It is an honour to serve under your chairmanship, Mr Twigg. I congratulate my hon. Friend Peter Dowd on an excellent, well-researched speech and on securing this important debate.
Before turning to the exact subject of the debate, as vice-chair of the all-party parliamentary group for vaping, I want to reflect on the role of the predecessor body of the Office for Health Improvement and Disparities. Public Health England sought to be a practical institution, with evidence and pragmatism at the heart of its approach to public life. I want to pay particular attention to its work on tobacco harm reduction, which I have witnessed not only as a member of the APPG but personally. Since 2015, across seven evidence reviews, PHE reports on the role that e-cigarettes can play in a healthier society have captured the ethos of the organisation in its entirety.
The first report was a landmark publication for the vaping industry. It concluded—I hope that everyone in this House heeds this fact when reflecting on reducing inequalities born from smoking cigarettes—that vaping is “95% less harmful” than tobacco. In its report, PHE went on to look favourably on e-cigarettes, while others have sought only to fuel misinformation, risking lives by claiming vaping and smoking to be one and the same. They are not. It is because of that evidence-based endorsement of vaping that millions of smokers across England and—dare I say it?—across the world, who have exhausted all other routes trying to quit smoking, have a fighting chance with an incredibly successful product that is helping smokers to quit.
Smoking is perhaps one of the biggest contributors to inequality in our society, causing considerable damage to private and public health, and it has a high impact on physical and mental health. It is an expensive and addictive habit, particularly for those most disadvantaged in our society, where smoking prevalence is highest. Vaping is less expensive and is an effective way to stop smoking. It is therefore critical that the Office for Health Improvement and Disparities recognises the role of vaping, picks up the torch left by Public Health England and continues to be a stalwart champion of tobacco harm reduction.
This could not be more important as we continue to wait for the Department of Health and Social Care to publish, first, its review of the Tobacco and Related Products Regulations 2016—that review is now eight months late—and secondly, its new tobacco control plan, which is also late and nowhere to be seen. The APPG for vaping’s door is always open to the Minister, and I know that leading bodies such as the UK Vaping Industry Association would welcome the chance to work with Government to secure a future in which the health benefits of switching from smoking to vaping are fully realised. The UKVIA has industry-led solutions to many of the remaining concerns that prevent people from finally making the switch to vaping. Those solutions include the guidance it produced on introducing restrictions on packaging and branding. I support that paper, and can share it with the Minister if she wishes.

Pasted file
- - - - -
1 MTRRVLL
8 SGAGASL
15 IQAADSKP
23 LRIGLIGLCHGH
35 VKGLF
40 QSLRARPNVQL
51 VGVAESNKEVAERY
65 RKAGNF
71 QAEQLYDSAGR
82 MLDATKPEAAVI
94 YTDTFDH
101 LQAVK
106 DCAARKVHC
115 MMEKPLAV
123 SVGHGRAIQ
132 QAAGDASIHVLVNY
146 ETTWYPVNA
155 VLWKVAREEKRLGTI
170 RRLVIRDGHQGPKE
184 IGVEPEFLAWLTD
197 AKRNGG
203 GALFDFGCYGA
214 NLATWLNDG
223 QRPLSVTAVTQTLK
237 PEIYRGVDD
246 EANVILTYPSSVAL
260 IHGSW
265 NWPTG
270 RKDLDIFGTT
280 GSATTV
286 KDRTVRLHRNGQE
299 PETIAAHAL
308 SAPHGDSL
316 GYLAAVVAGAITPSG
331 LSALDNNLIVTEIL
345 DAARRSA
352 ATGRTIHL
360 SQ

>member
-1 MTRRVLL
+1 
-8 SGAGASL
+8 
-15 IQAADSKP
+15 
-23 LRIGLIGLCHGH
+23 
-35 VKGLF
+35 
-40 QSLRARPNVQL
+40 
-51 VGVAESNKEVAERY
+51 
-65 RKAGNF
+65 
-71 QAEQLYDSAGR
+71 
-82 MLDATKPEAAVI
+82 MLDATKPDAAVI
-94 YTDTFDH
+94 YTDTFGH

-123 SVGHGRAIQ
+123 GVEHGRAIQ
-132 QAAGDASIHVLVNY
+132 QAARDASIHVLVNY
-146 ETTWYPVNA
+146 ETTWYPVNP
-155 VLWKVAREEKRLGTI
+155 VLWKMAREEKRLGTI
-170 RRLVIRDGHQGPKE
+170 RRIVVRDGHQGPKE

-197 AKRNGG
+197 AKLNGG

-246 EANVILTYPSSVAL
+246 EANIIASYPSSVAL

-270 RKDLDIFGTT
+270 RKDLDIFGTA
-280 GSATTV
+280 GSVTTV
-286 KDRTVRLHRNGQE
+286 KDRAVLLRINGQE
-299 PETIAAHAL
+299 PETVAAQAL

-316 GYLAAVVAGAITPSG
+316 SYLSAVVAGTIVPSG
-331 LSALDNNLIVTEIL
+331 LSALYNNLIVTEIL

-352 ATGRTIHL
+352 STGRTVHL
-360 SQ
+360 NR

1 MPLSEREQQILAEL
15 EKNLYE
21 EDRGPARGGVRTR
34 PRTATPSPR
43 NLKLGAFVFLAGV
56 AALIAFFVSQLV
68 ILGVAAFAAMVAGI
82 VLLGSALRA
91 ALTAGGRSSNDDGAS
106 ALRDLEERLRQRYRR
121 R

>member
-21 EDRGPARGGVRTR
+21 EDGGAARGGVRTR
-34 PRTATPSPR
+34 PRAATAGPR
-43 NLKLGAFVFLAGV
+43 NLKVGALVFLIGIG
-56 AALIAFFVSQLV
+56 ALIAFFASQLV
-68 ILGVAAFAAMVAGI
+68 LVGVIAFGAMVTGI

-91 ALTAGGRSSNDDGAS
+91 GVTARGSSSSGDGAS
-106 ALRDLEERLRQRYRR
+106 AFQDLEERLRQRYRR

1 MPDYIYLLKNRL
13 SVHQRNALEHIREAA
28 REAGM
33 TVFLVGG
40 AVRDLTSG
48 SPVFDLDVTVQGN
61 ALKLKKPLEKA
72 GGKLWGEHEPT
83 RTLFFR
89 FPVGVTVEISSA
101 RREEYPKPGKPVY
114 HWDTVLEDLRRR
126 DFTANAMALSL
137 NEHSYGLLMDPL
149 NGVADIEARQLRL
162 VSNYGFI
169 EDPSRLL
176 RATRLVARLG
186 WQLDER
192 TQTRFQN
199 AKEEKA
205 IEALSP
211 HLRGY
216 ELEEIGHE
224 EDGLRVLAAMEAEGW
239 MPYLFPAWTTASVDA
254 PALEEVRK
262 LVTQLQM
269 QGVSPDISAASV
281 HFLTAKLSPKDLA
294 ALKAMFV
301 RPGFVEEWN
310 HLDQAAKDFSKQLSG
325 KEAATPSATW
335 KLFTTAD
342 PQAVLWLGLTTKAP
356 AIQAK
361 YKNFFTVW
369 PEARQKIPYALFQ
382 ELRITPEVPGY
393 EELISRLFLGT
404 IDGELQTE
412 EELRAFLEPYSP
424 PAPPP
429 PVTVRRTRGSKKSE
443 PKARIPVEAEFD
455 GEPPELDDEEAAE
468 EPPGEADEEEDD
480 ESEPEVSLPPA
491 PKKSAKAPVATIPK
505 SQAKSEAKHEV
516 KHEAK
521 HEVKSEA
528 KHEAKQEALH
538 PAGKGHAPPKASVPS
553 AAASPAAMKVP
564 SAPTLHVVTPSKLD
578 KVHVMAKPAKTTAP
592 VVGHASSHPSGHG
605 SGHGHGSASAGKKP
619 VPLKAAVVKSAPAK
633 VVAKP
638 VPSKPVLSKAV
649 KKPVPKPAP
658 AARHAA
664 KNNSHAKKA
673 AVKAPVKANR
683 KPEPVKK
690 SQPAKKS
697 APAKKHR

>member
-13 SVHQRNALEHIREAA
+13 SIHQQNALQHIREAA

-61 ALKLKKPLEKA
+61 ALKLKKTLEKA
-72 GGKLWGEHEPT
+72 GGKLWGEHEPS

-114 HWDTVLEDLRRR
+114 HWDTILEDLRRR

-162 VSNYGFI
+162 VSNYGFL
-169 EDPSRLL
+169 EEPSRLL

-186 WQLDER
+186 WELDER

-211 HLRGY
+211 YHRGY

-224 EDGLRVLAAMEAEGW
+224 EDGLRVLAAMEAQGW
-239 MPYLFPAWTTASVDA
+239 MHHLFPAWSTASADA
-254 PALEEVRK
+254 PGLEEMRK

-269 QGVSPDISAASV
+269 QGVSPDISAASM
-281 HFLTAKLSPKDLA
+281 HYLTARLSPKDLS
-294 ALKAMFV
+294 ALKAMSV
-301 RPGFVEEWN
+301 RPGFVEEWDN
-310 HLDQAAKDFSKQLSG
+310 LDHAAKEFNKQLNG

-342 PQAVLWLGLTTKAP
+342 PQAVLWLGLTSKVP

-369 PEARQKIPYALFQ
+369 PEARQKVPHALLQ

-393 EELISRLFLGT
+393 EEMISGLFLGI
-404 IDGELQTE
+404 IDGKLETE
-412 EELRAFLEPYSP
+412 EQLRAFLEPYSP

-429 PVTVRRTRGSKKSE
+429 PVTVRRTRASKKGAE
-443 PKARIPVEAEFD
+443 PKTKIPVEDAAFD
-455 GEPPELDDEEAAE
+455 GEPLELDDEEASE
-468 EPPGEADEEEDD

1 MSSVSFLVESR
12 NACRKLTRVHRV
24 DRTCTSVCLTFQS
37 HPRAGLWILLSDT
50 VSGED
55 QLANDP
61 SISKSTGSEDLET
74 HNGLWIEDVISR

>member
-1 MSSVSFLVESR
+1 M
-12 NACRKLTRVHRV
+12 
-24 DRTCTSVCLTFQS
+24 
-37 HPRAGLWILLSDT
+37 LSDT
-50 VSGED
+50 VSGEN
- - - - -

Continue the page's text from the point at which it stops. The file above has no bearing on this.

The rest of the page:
The UK is seen by many across the world as a world leader in tobacco harm reduction, with countries, smokers and vapers looking to the UK for guidance in this space. That reputation should not be compromised by the loss of institutional knowledge during the transfer of resource from Public Health England to OHID, and it should not come at the cost of a Government Department delaying publications once again. If the Government are serious about levelling up and wish to support endeavours to improve people’s lives, they must ensure that OHID adopts the same evidence-based approach as its predecessor to finding solutions for life-debilitating problems.
I once again express my gratitude to my hon. Friend the Member for Bootle for having secured this debate. I hope that in responding, the Minister can provide clarity about the timeline for responding to the TRPR review and for the publication of the new tobacco control plan. I also hope that she agrees that the OHID must remain independent, with its institutional knowledge protected.